There was a natural connection through the coach’s son Van Jefferson, a former Ole Miss receiver who never overlapped with Mingo in college but kept a bond as Van transferred to Florida and started his NFL career with the Rams.
Mingo gave off solid impressions early. At 6-foot-2 and 220 pounds, he had a physical frame to help him stick out in his draft class and (at the time, potentially) on Carolina’s roster. At Ole Miss, he came up big after the catch and showed he was a willing blocker. Jefferson liked getting to know him in interviews.
The Panthers’ second-round pick from this year’s draft got on the field for the first time during rookie minicamp, and he showed his coaches what they’d hoped to see when they selected him 39th overall.
“He was everything we thought during the interview process, at the combine, and here on the 30 visit,” Jefferson said. “He’s intact. He’s very mature for his age – very, very smart. He picked up things well. He’s a fast processor. So everything right now that we saw throughout the whole process is on par with what we’re seeing. Again, this kid is a self-starter.”
Mingo’s stats weren’t particularly flashy, and he didn’t break out until his last year in college when he put up 861 yards on 51 catches with five touchdowns. But he was flashy for the Rebels – setting a program record when he put up 247 receiving yards against Vanderbilt in 2022, one year after a foot injury.
Mingo said he brings a high understanding of football to the table. He knows the game, thinks fast, and reads defenses well.
He said he likes to “play mind games” with defensive backs, which may underestimate his speed and physicality. Mingo called himself “faster than most would think,” the kind of player who can get open and block as well.
Jefferson said Mingo made it obvious he’s putting in the work early, diving into the playbook, and studying his first pro offense.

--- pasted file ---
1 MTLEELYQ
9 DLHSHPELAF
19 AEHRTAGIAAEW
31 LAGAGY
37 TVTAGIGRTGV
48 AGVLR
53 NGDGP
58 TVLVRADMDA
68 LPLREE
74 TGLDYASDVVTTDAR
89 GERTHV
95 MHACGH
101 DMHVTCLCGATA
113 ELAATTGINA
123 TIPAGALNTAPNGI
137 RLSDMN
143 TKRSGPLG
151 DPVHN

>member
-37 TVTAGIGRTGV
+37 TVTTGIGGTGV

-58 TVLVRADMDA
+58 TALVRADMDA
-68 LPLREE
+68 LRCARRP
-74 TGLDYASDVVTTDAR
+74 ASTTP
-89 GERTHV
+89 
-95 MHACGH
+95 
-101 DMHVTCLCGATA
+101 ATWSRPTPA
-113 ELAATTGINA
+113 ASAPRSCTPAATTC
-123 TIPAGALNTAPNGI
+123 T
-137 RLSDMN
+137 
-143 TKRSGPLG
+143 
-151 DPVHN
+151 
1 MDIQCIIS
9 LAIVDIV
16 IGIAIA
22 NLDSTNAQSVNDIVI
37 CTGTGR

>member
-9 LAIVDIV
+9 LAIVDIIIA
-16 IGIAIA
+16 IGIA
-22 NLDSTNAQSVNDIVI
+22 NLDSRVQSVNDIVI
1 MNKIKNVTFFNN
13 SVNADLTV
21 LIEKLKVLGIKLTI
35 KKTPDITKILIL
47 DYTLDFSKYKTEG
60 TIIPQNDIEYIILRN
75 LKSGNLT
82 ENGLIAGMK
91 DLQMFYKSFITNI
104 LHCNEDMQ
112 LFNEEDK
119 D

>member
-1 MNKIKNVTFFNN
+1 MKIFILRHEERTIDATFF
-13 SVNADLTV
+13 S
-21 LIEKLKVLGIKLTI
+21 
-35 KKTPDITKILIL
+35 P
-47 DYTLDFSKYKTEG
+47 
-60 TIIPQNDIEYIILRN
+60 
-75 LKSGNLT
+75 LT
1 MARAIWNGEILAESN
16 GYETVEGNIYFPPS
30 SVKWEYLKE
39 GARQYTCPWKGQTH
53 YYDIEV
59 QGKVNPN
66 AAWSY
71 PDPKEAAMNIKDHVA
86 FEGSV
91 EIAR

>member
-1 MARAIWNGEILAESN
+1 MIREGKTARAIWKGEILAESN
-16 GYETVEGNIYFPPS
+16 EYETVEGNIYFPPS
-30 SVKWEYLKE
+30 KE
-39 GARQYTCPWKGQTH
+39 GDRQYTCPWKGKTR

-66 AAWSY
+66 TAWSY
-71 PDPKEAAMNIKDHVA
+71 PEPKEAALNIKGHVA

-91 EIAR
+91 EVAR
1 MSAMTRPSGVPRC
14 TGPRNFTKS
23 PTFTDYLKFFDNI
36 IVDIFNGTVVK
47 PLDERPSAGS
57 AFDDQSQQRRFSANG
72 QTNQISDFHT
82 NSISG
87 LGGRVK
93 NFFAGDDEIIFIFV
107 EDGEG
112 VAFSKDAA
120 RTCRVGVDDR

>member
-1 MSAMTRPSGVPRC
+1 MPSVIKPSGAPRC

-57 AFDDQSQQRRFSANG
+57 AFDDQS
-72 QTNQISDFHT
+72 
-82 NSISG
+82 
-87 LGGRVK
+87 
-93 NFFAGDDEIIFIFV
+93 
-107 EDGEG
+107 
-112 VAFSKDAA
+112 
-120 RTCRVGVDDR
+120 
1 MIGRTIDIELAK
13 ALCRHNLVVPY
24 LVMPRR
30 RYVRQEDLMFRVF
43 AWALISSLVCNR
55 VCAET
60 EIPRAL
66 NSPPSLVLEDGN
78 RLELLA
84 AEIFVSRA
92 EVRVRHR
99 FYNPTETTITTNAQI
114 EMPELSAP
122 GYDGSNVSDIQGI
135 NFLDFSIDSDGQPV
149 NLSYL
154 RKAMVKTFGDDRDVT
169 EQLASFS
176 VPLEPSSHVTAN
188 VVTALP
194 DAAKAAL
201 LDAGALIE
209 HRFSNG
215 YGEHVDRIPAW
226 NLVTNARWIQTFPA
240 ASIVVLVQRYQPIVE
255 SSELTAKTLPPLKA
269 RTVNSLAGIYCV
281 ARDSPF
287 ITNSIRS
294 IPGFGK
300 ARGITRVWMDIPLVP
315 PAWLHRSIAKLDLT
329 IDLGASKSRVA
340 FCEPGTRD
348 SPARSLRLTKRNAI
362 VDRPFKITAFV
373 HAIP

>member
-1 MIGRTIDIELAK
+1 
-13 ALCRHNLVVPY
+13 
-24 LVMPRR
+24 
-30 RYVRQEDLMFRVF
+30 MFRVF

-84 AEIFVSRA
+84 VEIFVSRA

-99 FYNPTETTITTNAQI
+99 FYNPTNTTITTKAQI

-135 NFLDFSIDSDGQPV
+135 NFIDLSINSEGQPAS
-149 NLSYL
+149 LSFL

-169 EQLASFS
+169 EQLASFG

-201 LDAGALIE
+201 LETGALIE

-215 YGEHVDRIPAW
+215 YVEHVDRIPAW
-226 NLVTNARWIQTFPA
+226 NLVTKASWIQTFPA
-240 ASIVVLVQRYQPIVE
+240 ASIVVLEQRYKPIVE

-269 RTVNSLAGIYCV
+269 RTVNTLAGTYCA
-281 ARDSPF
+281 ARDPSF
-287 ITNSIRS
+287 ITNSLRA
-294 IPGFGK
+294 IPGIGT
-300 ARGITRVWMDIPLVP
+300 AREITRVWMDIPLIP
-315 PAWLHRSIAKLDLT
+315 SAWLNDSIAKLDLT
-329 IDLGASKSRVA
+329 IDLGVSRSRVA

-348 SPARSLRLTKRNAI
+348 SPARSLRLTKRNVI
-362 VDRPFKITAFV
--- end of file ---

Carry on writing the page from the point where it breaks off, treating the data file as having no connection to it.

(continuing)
“He’s one of those kids that he can’t get enough, late nights and stuff like that,” Jefferson said. “He’ll give you a text like, ‘Hey, I need to go over this real quick.’ He wants to know.”
On the field, Mingo takes pride in what he can do when he gets the ball.
He said his ability to extend plays, like turning a 5-yard hitch into a touchdown, is the kind of production he feels will pair well with rookie quarterback Bryce Young.
“I feel like once I get the ball … the first person shouldn’t bring me down,” Mingo said. “I feel like it’s always going to be hard to bring me down.”
He’ll share a link to Young as the second player selected by the Panthers in the same draft, and head coach Frank Reich said he saw the two already building a connection early in rookie minicamp.
Mingo and Young were on opposite sides in the SEC, with Ole Miss playing Alabama every season. Mingo never won in a game against Young, but now their progress in the NFL is tied together. And he’s working to help them both improve.
“I’ve been on the opposite side of Bryce for the last few years, so I’m 0-2 against him,” Mingo said. “It’s finally a blessing to be on his side. But we just got to keep building our chemistry, just trying to help the team win. It’s just keep practicing and make each other better. He’s making me better. I’m making him better.”
And as for Mingo, Jefferson is impressed with the early work his rookie receiver has already put in – a sign of what could be to come.
“One of the things we talk about in our room is find out before you get found out, so he’s doing a lot of finding right now,” Jefferson said. “So the sky’s the limit for this kid. I’m just blessed to be working with him.”
17 / 46
20 / 46
24 / 46
26 / 46
27 / 46
28 / 46
29 / 46
30 / 46
31 / 46
32 / 46
33 / 46
36 / 46
37 / 46